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    If you click on your name in the top right hand corner of the screen, then click on the people you are ignoring tab on the right hand side of your "page", you can see the names of the people you are ignoring, so it is easy to track down.

    Having read through this thread, I don't see people flaming you. I see people challenging you for your arguments and asking you to support it. That is not flaming.

    Flaming is when you aren't even bothering to discuss the subject matter of the thread and instead, for example, attack people and do so in a way to try to throw the thread off topic and try to garner a response to personal insults.
     
  10. billvon Valued Senior Member

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    There is certainly such a thing. A watch is an example of irreducible complexity; take out a few pieces and it doesn't work, at all. We can build such things because they do not have the requirement that they work without those pieces. Biology does have that requirement, which is why we don't see it in evolved biological systems.
    And some proof showing the theory in action helps, too.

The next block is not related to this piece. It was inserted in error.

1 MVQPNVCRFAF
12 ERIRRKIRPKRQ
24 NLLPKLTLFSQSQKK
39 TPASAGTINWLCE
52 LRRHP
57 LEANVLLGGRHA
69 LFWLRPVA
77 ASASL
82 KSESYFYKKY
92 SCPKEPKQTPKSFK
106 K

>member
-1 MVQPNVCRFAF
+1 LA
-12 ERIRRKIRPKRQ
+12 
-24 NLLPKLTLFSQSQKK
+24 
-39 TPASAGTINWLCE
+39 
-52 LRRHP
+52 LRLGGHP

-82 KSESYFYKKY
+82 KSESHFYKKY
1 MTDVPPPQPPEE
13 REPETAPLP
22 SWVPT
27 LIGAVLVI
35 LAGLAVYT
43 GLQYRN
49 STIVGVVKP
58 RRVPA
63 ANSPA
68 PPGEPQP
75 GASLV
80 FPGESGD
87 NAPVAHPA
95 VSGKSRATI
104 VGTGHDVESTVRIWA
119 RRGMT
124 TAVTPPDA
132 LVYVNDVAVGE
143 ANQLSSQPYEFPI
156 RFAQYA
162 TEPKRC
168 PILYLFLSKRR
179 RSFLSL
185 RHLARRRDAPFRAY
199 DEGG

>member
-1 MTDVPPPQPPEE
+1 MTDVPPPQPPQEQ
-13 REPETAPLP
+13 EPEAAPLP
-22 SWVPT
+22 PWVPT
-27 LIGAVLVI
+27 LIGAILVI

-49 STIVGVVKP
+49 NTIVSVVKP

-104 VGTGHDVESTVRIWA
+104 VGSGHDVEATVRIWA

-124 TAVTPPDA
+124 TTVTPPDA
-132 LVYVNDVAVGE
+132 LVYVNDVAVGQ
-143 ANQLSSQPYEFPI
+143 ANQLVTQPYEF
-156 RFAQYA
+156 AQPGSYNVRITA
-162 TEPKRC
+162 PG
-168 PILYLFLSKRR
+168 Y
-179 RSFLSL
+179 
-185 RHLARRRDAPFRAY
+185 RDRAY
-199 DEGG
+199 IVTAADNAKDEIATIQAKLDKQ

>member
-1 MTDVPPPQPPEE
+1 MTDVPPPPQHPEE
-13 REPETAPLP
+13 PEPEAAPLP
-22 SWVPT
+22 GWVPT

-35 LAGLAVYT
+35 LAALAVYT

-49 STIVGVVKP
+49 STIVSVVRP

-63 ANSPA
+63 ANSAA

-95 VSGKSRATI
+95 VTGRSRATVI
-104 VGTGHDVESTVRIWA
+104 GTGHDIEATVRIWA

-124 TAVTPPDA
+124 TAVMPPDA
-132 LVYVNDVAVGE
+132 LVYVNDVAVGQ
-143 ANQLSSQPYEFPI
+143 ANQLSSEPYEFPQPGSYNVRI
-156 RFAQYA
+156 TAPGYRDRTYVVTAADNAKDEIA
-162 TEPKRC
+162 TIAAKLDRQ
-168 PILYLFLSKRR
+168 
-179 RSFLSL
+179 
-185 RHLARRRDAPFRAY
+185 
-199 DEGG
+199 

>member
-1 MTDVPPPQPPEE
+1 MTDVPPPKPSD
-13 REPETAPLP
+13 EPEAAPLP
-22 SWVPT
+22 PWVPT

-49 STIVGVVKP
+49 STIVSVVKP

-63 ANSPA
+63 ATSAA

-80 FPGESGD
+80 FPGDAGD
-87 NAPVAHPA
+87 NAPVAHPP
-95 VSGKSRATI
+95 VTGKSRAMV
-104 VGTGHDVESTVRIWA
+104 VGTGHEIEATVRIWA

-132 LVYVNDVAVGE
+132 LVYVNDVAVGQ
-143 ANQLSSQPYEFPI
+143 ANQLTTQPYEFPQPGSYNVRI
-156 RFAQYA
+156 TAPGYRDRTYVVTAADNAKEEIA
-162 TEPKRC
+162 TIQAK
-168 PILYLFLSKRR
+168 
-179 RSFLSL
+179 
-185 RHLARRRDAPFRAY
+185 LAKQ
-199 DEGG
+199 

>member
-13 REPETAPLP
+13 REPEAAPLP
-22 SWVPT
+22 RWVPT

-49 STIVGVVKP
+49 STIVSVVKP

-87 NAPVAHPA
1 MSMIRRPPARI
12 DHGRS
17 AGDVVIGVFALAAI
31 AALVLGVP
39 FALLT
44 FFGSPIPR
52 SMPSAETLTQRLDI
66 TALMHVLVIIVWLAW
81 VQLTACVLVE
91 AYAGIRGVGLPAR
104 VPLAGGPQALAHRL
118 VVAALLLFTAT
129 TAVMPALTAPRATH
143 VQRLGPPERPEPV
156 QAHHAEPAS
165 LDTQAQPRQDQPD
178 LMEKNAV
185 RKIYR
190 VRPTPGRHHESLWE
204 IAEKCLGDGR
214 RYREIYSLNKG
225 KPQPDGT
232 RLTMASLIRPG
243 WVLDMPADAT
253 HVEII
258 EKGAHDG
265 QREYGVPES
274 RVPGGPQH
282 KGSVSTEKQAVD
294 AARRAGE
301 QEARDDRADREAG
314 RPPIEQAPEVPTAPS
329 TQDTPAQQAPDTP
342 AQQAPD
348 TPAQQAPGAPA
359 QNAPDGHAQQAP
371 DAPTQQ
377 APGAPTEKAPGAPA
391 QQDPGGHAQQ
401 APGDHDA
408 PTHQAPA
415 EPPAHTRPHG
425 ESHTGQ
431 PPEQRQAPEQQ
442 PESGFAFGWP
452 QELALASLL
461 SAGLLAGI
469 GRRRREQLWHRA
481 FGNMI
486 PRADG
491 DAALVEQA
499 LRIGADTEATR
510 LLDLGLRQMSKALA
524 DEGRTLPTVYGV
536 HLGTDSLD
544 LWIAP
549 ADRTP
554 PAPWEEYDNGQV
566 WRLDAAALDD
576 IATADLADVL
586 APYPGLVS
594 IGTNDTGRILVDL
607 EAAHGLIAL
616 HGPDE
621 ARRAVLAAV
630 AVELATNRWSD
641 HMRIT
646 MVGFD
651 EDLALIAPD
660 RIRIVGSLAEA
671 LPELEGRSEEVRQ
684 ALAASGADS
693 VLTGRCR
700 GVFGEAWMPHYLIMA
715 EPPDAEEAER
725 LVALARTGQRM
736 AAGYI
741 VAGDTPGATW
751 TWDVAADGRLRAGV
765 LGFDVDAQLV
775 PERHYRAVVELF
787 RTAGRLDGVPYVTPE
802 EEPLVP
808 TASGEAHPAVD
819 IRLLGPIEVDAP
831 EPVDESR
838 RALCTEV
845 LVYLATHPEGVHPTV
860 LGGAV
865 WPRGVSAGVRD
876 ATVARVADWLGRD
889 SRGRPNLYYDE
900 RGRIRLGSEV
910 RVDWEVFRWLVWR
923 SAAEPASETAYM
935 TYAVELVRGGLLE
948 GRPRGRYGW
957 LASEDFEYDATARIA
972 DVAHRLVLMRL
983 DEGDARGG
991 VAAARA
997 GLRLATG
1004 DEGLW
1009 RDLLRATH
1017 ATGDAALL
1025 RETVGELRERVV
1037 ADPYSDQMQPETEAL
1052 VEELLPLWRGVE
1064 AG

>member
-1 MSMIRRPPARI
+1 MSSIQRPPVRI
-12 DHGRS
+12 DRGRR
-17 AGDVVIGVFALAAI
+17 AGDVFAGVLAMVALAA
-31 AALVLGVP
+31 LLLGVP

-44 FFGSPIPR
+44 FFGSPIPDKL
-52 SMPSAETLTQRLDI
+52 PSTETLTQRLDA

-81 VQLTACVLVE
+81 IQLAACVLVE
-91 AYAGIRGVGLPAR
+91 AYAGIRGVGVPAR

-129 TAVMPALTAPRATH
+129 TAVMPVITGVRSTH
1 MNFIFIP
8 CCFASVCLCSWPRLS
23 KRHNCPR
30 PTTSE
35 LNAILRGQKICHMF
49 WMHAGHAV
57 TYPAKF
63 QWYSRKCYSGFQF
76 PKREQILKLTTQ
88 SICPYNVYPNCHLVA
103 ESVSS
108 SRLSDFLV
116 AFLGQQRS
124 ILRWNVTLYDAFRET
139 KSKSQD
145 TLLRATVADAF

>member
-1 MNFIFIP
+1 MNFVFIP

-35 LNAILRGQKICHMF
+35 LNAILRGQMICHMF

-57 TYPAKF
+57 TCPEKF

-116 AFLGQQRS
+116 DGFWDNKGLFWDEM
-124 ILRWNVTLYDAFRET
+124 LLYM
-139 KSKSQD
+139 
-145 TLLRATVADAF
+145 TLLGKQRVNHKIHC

In science, experimental results, validation from the historical record and verifiable predictions win over a good reading of Genesis any day.
     
  11. matthew809 Registered Senior Member

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    I'll see your logic, and raise you a story....

    This "broken" watch is actually being used as a paperweight. Hence, it's 100% functioning!
     
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  12. billvon Valued Senior Member

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    To the person using it as a paperweight - yes, it is indeed serving as a paperweight. However, unless almost all the parts are there, it cannot function as a watch.
     
  13. matthew809 Registered Senior Member

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    I agree. However, this watch obviously found it's ecological niche. It doesn't matter that it seems to be missing some parts from our bias perspective.... it's surviving as a paperweight.